A dancer’s fluid moves and body language are reflected in the soft lines and hues of designer Joe Ikareth’s collection on view at Amethyst

Joe Ikareth loves dance. As a child, he worshipped Michael Jackson’s moves. As a designer, he launched his first collection with Parisian dancers and acrobats, swirling and swishing in his costumes. The decade since has seen him work with Kalaripayattu artistes, Bharatanatyam, Kathakali and Mohiniyattam dancers to interpret their traditional attire for contemporary couture. In his most recent collection, currently on display at Amethyst Room, Joe still translates the magnificence of movement into pieces that glory in that gentle fall over the body’s curves, in soft colours, clean lines and simple fluidity.

Joe’s artistic impression of a dancer’s body language is spoken through creative pattern-making. He hand-makes the patterns for every collection, introducing lines of movement and direction in basic templates, such as circles, squares and L-shapes, by using darts, pleats, pin-tucks and delicate detailing. The collection at Amethyst ranges from structured tunic tops and cowl pants, to skirt-trousers and double-layered pants, each with his trademark sense of flow and comfort. “Traditional pattern-makers are often unaware of the human body and the shapes it takes in movement. We get that knowledge from dance and, over the years, we’ve become so experienced with pattern-making that those ideas from the stage are not lost in translation in the clothes,” says Joe.

Joe came to this method of ‘design through pattern-making’ from his student days at NIFT Delhi. Slated to become an illustrator first, his professors in college guided his transition from “two-dimensional sketches into three-dimensional cloth”. Besides art, as a writer and musician himself, Joe believes his clothes are subconsciously moulded by these alternate creative pursuits too. “The clothes never come out of nowhere. The poetry, dance, music and design inspire each other within me,” he says. His inventive process is admittedly mood-inspired; the greys, whites, blues and other light pastel colours in this collection, Joe explains, are deliberately “soft on the eye” for they come from the “place of quiet” that he was in when he envisioned them.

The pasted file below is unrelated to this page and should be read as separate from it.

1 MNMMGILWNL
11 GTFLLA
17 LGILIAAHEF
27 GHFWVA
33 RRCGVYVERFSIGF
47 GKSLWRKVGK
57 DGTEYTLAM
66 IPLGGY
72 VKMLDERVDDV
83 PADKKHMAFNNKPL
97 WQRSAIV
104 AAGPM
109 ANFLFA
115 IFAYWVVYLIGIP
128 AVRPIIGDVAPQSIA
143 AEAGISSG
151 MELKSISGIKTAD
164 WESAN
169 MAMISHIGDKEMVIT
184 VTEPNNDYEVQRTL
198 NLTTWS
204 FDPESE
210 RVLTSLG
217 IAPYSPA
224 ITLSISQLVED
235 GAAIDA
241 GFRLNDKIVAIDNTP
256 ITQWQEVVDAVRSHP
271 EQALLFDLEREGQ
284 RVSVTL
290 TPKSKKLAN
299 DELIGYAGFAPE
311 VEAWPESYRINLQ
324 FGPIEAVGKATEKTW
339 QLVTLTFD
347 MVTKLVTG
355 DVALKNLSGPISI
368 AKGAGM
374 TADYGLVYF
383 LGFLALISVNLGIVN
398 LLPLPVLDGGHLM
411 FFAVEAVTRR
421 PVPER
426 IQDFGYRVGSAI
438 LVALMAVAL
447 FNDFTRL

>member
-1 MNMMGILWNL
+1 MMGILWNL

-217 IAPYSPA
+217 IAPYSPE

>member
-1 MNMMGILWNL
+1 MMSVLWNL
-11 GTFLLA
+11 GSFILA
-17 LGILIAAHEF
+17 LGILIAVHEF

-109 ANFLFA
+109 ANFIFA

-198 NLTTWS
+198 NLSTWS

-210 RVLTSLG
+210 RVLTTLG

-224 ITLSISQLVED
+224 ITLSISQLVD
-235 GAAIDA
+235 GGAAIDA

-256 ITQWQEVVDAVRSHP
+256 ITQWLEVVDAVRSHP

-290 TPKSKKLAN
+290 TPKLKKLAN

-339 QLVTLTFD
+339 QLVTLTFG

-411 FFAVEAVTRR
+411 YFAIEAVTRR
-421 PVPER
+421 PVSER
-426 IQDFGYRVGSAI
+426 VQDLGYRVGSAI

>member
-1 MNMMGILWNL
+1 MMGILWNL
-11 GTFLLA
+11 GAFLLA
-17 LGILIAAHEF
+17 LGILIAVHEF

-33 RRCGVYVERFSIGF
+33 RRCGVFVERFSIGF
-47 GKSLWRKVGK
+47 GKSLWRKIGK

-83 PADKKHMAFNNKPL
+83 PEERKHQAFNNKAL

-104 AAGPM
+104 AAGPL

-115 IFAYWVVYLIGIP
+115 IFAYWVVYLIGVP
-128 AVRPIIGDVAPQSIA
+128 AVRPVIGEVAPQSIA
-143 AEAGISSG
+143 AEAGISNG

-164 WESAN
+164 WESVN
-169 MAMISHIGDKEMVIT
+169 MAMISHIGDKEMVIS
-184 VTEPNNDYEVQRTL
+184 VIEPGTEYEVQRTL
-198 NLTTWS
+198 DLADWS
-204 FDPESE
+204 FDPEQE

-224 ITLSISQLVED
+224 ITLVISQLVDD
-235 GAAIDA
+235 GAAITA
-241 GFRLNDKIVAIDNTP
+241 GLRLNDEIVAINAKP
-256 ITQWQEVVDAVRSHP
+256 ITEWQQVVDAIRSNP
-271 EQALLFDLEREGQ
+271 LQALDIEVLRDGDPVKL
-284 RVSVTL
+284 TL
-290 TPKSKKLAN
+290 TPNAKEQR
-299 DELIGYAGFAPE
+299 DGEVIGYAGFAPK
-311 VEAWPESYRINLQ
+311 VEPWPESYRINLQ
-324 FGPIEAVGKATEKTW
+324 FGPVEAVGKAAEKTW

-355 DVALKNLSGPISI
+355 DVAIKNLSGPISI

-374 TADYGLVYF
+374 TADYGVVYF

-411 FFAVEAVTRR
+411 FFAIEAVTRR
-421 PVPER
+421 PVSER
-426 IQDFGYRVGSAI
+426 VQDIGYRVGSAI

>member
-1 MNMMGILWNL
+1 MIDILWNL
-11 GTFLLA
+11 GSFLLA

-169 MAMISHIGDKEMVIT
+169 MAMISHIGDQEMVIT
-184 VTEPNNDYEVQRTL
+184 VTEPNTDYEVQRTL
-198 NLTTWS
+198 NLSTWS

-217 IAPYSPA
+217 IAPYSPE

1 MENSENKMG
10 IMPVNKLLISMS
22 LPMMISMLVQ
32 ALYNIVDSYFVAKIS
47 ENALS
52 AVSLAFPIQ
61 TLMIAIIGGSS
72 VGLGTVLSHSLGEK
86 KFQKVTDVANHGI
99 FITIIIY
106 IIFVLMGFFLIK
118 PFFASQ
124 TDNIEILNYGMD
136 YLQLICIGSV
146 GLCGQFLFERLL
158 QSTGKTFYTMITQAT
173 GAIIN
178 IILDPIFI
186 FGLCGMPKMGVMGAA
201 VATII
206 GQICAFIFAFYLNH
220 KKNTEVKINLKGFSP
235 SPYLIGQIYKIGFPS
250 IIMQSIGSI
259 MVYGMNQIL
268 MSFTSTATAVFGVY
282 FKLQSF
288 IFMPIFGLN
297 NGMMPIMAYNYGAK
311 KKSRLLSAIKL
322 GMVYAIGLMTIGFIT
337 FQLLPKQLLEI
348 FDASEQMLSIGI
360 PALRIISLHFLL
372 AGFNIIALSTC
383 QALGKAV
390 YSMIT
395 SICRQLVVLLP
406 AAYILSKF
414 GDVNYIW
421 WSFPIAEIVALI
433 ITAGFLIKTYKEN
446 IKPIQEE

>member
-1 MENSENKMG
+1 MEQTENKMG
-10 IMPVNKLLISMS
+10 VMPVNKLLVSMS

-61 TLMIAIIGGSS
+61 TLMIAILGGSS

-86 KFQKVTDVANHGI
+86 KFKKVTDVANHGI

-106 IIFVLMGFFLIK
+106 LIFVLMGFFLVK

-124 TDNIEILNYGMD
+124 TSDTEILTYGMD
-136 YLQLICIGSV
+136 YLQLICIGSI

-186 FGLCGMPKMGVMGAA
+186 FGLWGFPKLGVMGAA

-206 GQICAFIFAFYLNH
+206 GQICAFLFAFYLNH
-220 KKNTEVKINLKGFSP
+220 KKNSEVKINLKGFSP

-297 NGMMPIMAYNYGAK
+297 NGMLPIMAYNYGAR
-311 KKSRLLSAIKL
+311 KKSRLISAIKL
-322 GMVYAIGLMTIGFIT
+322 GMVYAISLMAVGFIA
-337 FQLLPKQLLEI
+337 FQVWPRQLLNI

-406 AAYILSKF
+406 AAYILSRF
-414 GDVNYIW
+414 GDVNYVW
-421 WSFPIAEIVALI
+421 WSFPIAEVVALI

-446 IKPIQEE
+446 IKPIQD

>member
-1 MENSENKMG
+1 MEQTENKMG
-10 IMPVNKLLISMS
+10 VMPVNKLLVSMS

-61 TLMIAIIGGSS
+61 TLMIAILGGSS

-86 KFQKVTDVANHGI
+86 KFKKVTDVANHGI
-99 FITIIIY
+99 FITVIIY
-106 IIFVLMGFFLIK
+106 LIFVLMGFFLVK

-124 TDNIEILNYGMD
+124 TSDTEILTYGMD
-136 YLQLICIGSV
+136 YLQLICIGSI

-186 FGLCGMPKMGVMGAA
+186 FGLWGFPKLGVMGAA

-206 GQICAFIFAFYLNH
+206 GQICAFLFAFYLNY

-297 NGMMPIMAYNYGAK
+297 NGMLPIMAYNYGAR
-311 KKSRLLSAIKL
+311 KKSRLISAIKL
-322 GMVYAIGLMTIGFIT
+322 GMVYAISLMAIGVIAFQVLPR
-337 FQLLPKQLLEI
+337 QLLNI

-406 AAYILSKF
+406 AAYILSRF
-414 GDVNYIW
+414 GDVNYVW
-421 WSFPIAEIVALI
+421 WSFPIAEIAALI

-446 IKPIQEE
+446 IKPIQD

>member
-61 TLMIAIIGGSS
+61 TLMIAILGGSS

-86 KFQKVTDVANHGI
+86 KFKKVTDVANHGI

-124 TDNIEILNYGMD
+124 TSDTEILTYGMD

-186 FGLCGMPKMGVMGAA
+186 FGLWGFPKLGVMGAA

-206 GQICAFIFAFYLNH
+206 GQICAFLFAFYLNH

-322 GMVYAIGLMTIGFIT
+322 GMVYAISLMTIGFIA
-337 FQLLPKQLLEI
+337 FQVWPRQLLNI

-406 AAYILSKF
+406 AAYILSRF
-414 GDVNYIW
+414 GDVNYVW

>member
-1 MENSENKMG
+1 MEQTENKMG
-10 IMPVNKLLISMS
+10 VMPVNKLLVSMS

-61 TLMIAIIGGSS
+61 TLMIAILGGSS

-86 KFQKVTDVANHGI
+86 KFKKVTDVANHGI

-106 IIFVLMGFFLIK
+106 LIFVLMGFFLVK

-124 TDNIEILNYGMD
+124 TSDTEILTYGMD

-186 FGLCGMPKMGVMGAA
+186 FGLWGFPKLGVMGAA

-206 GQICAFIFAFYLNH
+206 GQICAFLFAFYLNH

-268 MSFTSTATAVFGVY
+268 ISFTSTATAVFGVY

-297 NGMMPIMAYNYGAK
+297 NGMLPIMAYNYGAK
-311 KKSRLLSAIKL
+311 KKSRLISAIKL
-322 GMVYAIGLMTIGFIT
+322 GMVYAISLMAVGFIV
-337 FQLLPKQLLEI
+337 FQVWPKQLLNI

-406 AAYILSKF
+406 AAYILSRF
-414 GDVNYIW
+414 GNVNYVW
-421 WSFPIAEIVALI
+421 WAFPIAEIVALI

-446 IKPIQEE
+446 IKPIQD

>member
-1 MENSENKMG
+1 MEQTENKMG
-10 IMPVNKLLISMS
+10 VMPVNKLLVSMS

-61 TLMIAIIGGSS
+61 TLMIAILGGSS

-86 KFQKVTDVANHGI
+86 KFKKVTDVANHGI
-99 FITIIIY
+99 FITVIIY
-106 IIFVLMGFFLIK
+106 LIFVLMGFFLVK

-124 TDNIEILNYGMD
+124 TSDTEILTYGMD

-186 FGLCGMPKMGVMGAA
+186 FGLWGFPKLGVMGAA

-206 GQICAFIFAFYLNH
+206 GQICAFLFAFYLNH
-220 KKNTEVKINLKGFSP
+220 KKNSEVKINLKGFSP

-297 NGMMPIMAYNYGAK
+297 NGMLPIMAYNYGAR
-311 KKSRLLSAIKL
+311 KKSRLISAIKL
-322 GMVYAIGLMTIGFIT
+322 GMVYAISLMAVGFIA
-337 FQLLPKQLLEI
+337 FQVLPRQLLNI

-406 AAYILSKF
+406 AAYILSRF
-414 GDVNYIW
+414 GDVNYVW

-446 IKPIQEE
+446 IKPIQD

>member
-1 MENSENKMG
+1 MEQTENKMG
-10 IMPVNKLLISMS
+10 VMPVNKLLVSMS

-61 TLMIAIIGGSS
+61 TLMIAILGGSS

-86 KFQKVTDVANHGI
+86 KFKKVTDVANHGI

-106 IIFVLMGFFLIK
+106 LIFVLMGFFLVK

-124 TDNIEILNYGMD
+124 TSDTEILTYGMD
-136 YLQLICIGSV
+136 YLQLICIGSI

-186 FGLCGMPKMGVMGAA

There is also a larger philosophy that defines Joe’s work. After NIFT, Joe spent three years working with designer Suneet Varma in Delhi, whom he then left to relocate to Kottayam, Kerala. With a team of five at his home studio, and a Joe Ikareth store in Mattancherry, Kochi, Joe now retails to big metros across India, managing everything from the sketching to cuts, sewing and finishing from Kottayam. The move was a purposeful choice to get away from the “noise and pollution”, both literal and metaphorical, of big cities and “step out of the rat race” of fashion. Thus he no longer creates Spring/Summer season collections, only designs individual pieces that make it to designer boutiques. “I wanted to create a more efficient, more pure design that wasn’t dictated by the pressure of what was ‘in’ or ‘out’ in the dominant trends. Because we’re in a quieter place shouldn’t mean that we’re any less interesting or creative,” he says.

These personal choices reflect most in Joe’s preference for natural fabrics — cotton, linen and silk — that make this collection a return-to-roots statement of sorts. Over the years, Joe has become renowned for his designs that modernise Kerala’s traditional handlooms, from his most recent ‘Sing the Body Electric’ line that had Jaipuri block-prints on white handloom, to ‘Structured Poetry’ that used silver threads and mirrors over Kerala cotton. Although this collection at Amethyst doesn’t showcase these lines, the environment-conscious design aesthetic is still visible. “Even in a technology-dictated industry, it is important to keep the traditions of pattern-making, block-printing, and embroidery alive by bringing it into a new, contemporary space.” Joe also recently fronted ‘TransForm’, an initiative to upcycle his and other designers’ ‘dead stock’ into one-off couture pieces that are available at his Kochi store; his team also repurposes all excess fabric at this studio into carry bags. “The idea of repurposing cloth is something that can be taken forward into a whole art form of its own,” says Joe. While that is certainly one of his future projects, he continues to experiment and evolve his existing designs into new fabrics and new styles.